You’re almost certainly already used to customizing your food to some degree. Maybe you get extra guac at Chipotle, or leave off the mayo on your drive-thru burgers. You might even use platforms like Innit to easily substitute ingredients when cooking at home.
But the era of truly personalized food — exactly what you want (or need), and nothing you don’t — has yet to come. And advancements in AI, data, and food science are helping us get there.
2020 is the time for personalization to mature and become more than just a gimmick. I see a few high-potential spaces in which personalization has the opportunity to really grow over the next year (or two): drive-thrus, sit-down restaurants, and dietary guidance.
When it comes to personalization in fast-food, McDonald’s is the clear leader. Earlier this year the QSR giant acquired Dynamic Yield, a personalization platform which it’s using to tailor menu recommendations based off of things like weather, time of day, etc.
But what Dynamic Yield brings to Mickey D’s isn’t real personalization, per se. The software can customize menus based on external factors— if it’s cold out, maybe you’d like a piping hot cup of coffee? — but it doesn’t pull from customer data to create menus actually drawn from individual preferences, dietary restraints, or allergies. And as the Spoon founder Mike Wolf pointed out earlier this year, true menu personalization is the holy grail for dining establishments.
That holy grail might be closer than we think, however. Startup 5Thru‘s tech will scan people’s license plates to access their past orders, which it uses to suggest your favorite foods. KFC is testing out similar tech. The fast-food space in general is investing heavily in personalization, so I wouldn’t be surprised if we see lots of individual players accelerating their efforts in 2020 to try and smoke the competition.
Non-fast-food restaurants are also trying to leverage personalization to improve the consumer dining experience (and, you know, sell you more stuff). Suggestic and THE.FIT are developing tools to generate personalized versions of restaurant menus based on consumers’ dietary goals and restrictions. That sort of customization also extends to in-restaurant experiences; this year OpenTable and Upserve partnered to share guest data so restaurant employees can have pre-warning about their preferences, allergies, etc.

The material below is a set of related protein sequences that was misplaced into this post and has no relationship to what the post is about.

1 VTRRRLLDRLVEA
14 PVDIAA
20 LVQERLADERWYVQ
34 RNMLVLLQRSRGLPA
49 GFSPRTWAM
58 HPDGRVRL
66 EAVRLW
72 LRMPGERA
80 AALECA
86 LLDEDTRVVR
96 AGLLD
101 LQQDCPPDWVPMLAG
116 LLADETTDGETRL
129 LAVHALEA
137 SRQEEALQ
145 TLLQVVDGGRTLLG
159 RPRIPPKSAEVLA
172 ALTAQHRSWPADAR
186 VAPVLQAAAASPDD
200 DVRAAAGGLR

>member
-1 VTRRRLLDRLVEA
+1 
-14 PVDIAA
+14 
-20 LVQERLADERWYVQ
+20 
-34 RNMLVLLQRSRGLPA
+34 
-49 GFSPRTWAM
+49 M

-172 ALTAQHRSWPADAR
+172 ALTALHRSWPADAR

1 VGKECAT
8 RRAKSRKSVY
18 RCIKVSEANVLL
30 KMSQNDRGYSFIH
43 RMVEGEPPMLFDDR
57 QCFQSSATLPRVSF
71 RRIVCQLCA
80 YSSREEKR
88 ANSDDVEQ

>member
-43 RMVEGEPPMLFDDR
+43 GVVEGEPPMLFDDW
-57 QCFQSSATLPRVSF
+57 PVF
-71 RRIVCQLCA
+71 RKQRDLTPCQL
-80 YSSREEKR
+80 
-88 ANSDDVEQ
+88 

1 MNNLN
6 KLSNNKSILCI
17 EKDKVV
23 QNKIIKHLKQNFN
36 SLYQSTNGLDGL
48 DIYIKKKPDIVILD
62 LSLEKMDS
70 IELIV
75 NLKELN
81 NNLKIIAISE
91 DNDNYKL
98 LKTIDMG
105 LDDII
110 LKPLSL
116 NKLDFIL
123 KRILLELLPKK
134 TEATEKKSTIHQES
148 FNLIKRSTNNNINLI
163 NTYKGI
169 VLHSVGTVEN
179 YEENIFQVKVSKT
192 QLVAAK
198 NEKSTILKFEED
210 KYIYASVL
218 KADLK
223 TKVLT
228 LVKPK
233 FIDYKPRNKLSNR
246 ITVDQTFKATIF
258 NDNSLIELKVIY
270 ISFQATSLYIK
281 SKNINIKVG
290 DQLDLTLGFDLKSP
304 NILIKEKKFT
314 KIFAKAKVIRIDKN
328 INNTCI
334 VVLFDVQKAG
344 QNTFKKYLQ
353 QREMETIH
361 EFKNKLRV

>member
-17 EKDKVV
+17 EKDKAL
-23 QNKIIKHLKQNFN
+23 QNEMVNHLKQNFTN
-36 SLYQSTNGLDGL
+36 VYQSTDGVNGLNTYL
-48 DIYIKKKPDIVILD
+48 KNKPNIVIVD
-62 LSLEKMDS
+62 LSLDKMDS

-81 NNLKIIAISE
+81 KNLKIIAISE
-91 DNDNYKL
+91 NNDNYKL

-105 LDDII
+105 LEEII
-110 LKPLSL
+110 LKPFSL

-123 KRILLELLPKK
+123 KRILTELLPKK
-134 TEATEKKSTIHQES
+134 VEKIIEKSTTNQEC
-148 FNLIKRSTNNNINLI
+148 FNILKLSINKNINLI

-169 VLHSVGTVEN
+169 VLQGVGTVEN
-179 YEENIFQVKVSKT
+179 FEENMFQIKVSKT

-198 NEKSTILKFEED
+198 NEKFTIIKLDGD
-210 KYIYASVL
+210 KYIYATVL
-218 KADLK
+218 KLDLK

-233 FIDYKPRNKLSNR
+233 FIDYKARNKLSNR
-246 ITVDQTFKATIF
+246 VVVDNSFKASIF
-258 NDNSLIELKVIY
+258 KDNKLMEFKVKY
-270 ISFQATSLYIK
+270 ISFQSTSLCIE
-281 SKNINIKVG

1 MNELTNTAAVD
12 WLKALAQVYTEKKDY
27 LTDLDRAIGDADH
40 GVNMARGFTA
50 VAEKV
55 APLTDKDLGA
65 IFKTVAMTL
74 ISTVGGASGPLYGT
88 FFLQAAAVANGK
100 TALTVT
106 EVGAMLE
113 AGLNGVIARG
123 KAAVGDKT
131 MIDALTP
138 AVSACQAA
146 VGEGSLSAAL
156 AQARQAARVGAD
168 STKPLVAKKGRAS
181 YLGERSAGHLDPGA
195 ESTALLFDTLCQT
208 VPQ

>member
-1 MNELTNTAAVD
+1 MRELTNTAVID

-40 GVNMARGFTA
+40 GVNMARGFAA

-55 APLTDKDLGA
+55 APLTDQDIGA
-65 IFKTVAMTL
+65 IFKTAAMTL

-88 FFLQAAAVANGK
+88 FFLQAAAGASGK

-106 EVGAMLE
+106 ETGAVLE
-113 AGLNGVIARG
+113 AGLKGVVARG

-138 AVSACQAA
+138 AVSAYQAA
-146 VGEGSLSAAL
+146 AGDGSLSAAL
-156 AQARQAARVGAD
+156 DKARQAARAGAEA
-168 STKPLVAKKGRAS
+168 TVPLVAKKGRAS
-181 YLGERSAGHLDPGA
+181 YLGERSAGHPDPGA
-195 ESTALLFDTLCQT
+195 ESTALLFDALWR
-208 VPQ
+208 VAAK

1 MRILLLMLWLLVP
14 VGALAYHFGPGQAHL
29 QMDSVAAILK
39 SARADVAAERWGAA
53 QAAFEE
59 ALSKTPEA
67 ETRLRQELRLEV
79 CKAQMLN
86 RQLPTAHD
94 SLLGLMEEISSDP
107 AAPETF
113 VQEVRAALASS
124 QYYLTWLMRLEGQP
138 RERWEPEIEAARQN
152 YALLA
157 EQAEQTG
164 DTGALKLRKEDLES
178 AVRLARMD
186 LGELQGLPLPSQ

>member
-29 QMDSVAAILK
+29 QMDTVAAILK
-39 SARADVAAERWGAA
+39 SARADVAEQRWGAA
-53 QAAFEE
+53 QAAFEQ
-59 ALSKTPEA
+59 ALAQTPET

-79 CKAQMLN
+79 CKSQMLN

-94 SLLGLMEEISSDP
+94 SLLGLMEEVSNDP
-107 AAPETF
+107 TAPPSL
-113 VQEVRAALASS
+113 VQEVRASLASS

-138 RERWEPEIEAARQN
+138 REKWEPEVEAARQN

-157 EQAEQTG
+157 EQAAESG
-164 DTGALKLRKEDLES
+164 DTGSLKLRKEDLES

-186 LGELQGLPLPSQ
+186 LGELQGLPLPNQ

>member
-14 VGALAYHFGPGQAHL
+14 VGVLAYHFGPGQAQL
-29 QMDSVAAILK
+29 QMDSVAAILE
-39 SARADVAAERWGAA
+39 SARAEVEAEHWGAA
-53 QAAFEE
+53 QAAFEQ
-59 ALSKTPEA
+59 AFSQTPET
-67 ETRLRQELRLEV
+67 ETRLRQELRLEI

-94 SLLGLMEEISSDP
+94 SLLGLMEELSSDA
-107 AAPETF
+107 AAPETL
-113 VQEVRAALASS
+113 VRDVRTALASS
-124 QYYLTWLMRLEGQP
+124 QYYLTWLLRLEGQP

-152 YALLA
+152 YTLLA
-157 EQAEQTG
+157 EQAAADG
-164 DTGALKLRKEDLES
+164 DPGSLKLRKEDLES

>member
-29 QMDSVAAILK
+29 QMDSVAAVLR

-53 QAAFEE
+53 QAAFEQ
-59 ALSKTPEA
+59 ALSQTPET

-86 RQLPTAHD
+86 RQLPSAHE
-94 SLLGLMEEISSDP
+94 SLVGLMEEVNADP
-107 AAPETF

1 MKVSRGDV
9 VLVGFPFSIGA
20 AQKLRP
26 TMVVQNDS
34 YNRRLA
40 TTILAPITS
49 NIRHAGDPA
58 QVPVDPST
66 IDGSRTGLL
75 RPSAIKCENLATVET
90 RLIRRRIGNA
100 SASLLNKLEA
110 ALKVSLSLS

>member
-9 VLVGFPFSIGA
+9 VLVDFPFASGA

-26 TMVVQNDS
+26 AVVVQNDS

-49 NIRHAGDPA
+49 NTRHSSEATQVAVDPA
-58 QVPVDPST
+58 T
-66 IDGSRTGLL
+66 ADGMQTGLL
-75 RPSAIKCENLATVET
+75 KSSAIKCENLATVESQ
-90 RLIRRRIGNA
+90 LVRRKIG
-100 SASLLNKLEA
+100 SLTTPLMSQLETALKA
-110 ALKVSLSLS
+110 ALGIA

As these sorts of tech become more commonplace and affordable, restaurants will only get more personalized in 2020. I’m betting over the next twelve months that in-restaurant menu customization apps like Suggestic and THE.FIT will become, while not commonplace, at least more widely available. On the digital search side I could also envision Google Maps, which already surfaces restaurants’ most popular dishes during searches, displaying customized sample menus based off of your customized dietary profile.
2020 could also be the year that personalized nutrition becomes more mainstream. Viome and GenoPalate already create customized food and recipe recommendations based on your microbiome and DNA, respectively, to help fight preventable diseases. As these technologies become more widespread and affordable, we might even see these services integrating with restaurants to help you see which menu items best suit your diet and/or avoid triggering foods.
True, that might not happen in the next twelve months. But we will no doubt see more vaguely customized products like Nourished, which creates individualized 3D printed vitamins. That sort of generalized personalization also extends to things like baby food and wine delivery. While these offerings are based off of broader markets like age and preferences, not data as granular as your microbiome makeup, they indicate a real effort by companies to take a step in that direction and offer customized CPG products, typically delivered right to your doorstep.
It’s also worth acknowledging the potential pushback against personalization. Creating things like highly customized menus and restaurant recommendations necessitates massive amounts of personal data, which could have frightening consequences if that data gets hacked. Despite those risks, I have no doubt that companies will keep pursuing the personalization trend into 2020 and beyond.
That said, we’ve got a ways to go until we reach a truly personalized dining future. I don’t think that by December 31st, 2020 we’ll be able to go to a drive-thru and see menus sporting all of our favorite dishes thanks to info it gleaned from your dietary profile. But it might remember you love the Buffalo sauce with your chicken nuggets — and that’s a start.
We’re so interested in the potential (and challenges) of food personalization that we created a whole summit around it! Join us at Customize in NYC on February 27th — Early Bird tickets are on sale for a few more days.